The impression is that speakers give up their heritage language at their will.
Most speakers are faced with the dilemma of choosing the right one for the right occasion.
Do I use my vernacular as I am surrounded by English speakers?
Will I offend someone or my friends if I talk to Fiji-Hindi speakers in our own language?
Less and less young learners are using Fiji-Hindi; not even at home, at Indian weddings and functions. Most do not understand the language well (especially teenagers) and seldom take responsibility or try to learn/use it.
Most commonly when a community of speakers (learners) of one language become bilingual in another language and gradually shift allegiance to the second language until they cease to use their original language.
This is a common situation as Fiji-Hindi speaking learners are constantly found communicating in English, even at Fiji-Hindi speaking functions and occasions.
Why do the young prefer English? What is the reason?
Its convenient-no need to switch codes!
They speak in English in school, use it whole day!
There does not seem to be a problem (not for them at least)
As said, young learners do not see any difference or problem with talking in English than in Fiji-Hindi. To them, it’s easier and has become part of life and lifestyle.
Elders can sense the danger the “ foreign language ” has on their own. Leading to:
Loss of identity
Culture and language shock
May no longer be their native language
Thus a need for language revitalisation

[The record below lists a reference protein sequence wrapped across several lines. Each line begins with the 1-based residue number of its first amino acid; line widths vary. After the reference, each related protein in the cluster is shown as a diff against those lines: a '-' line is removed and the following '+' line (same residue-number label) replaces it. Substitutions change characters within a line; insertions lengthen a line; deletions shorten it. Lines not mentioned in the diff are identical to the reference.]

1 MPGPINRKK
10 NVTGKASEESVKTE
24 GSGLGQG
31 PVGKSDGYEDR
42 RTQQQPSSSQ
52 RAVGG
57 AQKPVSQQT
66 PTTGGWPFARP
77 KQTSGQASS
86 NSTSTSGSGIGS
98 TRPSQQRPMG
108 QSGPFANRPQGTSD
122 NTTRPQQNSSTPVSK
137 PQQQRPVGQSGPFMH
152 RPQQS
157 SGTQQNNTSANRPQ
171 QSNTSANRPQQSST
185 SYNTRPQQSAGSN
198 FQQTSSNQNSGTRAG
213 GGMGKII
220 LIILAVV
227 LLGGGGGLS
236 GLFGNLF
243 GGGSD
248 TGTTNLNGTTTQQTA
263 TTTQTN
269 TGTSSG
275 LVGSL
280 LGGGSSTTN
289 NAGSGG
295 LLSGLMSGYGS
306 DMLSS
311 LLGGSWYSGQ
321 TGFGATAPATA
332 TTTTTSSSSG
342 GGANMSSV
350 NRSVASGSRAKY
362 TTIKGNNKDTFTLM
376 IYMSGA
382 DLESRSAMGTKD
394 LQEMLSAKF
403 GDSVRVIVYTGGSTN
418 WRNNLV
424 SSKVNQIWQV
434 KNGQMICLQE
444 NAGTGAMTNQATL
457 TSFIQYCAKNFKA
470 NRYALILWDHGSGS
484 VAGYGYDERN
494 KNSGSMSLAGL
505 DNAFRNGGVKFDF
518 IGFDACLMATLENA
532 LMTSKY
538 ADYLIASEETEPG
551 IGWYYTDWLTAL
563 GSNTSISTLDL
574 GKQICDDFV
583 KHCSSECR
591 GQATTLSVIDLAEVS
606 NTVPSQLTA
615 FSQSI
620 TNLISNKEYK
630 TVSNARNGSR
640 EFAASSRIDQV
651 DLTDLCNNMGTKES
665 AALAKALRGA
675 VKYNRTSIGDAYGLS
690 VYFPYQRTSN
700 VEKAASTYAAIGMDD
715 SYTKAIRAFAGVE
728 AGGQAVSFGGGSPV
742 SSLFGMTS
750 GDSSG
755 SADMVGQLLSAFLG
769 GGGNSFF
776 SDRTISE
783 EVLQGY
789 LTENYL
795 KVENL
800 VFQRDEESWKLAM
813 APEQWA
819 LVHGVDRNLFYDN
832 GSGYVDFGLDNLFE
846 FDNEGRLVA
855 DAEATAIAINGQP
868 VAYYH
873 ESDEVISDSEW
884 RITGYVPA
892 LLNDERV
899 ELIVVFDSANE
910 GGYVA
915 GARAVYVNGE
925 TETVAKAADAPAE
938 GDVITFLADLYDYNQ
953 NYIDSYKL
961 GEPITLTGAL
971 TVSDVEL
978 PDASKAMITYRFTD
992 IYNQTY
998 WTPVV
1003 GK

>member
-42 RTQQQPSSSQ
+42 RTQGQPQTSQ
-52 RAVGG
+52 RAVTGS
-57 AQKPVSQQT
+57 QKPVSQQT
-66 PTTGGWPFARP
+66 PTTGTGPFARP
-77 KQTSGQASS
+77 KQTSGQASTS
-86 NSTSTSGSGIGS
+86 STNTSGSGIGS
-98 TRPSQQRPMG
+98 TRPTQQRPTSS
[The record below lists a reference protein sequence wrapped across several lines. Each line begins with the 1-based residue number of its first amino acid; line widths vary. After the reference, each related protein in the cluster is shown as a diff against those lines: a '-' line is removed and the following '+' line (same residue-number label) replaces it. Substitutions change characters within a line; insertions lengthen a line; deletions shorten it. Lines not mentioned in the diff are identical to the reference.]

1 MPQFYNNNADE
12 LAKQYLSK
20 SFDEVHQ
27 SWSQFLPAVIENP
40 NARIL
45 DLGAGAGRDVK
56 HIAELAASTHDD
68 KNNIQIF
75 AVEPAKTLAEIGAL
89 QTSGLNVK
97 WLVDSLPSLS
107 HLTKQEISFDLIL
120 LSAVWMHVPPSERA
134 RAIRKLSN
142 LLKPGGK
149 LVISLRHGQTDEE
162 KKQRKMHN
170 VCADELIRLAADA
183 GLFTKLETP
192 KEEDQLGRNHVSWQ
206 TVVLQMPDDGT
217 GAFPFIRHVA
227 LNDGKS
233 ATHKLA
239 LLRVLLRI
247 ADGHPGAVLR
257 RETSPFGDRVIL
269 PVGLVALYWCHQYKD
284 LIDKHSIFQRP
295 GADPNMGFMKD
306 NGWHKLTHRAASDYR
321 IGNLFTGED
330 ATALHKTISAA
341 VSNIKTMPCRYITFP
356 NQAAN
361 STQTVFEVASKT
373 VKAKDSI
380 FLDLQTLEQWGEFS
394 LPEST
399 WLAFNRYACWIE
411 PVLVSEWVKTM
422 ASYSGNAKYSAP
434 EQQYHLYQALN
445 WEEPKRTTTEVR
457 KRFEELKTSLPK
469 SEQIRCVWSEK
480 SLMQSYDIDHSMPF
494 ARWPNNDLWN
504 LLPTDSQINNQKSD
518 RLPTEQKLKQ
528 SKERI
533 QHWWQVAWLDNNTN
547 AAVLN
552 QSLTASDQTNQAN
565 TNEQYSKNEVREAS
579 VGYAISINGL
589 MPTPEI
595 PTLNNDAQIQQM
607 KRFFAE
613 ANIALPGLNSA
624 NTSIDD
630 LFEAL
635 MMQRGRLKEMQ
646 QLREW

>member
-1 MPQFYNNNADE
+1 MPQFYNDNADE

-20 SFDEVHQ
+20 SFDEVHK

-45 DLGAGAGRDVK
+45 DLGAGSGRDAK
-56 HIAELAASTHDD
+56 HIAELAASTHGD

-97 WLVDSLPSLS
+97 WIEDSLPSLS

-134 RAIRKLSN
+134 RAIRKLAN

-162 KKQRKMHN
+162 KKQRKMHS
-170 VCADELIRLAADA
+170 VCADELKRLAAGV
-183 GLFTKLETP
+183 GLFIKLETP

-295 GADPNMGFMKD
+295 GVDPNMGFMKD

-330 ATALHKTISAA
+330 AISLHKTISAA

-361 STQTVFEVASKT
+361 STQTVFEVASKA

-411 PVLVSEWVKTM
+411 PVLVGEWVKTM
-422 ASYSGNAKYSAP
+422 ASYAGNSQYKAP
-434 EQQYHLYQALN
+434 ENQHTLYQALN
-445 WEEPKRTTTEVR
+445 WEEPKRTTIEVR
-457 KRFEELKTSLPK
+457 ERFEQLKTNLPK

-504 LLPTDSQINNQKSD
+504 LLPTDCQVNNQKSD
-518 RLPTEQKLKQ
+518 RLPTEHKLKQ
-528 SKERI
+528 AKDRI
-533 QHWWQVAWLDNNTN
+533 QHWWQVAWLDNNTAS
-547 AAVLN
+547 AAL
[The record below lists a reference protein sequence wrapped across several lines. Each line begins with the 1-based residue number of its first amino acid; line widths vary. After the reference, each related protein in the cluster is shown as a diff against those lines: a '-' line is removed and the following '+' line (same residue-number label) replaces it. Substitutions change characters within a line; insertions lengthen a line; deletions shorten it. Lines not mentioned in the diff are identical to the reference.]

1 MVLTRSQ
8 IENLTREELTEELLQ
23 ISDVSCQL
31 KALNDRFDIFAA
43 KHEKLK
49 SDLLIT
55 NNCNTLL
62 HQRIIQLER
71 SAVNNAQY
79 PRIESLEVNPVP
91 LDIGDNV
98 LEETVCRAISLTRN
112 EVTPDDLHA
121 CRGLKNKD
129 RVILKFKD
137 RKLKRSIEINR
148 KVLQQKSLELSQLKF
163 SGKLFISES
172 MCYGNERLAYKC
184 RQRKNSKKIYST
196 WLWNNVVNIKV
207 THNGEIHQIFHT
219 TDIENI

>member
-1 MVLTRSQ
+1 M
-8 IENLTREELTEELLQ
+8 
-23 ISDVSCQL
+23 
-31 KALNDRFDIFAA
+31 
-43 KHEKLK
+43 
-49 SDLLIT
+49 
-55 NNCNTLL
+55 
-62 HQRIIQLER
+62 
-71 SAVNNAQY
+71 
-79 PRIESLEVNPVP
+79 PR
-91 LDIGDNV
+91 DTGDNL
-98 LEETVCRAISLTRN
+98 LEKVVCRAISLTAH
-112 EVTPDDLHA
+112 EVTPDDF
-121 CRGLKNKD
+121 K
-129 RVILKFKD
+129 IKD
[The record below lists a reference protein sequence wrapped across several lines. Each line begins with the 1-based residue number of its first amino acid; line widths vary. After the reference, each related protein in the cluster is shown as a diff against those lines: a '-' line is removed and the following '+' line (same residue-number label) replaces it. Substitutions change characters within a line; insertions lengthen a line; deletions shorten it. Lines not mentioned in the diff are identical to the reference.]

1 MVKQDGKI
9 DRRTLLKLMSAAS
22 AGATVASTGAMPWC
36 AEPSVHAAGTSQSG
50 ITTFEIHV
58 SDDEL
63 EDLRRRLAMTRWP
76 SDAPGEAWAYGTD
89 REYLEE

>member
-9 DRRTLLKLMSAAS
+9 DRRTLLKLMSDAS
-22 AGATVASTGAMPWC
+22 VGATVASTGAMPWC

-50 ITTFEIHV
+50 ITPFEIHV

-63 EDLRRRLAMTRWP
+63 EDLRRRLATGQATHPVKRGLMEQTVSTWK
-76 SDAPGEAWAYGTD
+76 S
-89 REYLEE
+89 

Is there a need to neglect the first language? Or are the speakers forced by the POWER of the L2 language?
Do Fiji-Hindi speakers need to neglect their own language in the midst of learning a more recognised global language?
Why hasten to adopt?
Is English really powerful that even minor languages such as Fiji-Hindi get drastically affected?
The POWER of the language, its DOMINANCE over other languages and its STATUS as THE language will end up many minor languages in the bin! Dead! Non-existing!
Should the right question be: Why is English replacing Fiji-Hindi or in that case, any other language? Can this aspect of language evolution be a result of globalisation? The agents of language shift need to be identified so that minor languages do not fear language death.
English being the global and most recognised language in itself is powerful. Its power and importance is incomparable but cannot be ignored. Minor languages such as Fiji-Hindi also have their own rights and advantages. They are a mirror to their associated cultures. This also can not be ignored.
Crystal, D. (1997). English as a global language. Cambridge: Cambridge University Press. pp. 5-20.
Crystal, D. (2000). Language Death. Cambridge. Cambridge University Press.
Reid, J. (1987). The learning styles and preferences of ESL students. TESOL Quarterly 21, 87-111.
Tomlinson, B. (2005). English as a foreign language: Matching procedures to the context of learning. In E. Hinkel (Ed.), Handbook of research in second language teaching and learning (pp. 137-153). Mahwah, New Jersey: Lawrence Erlbaum.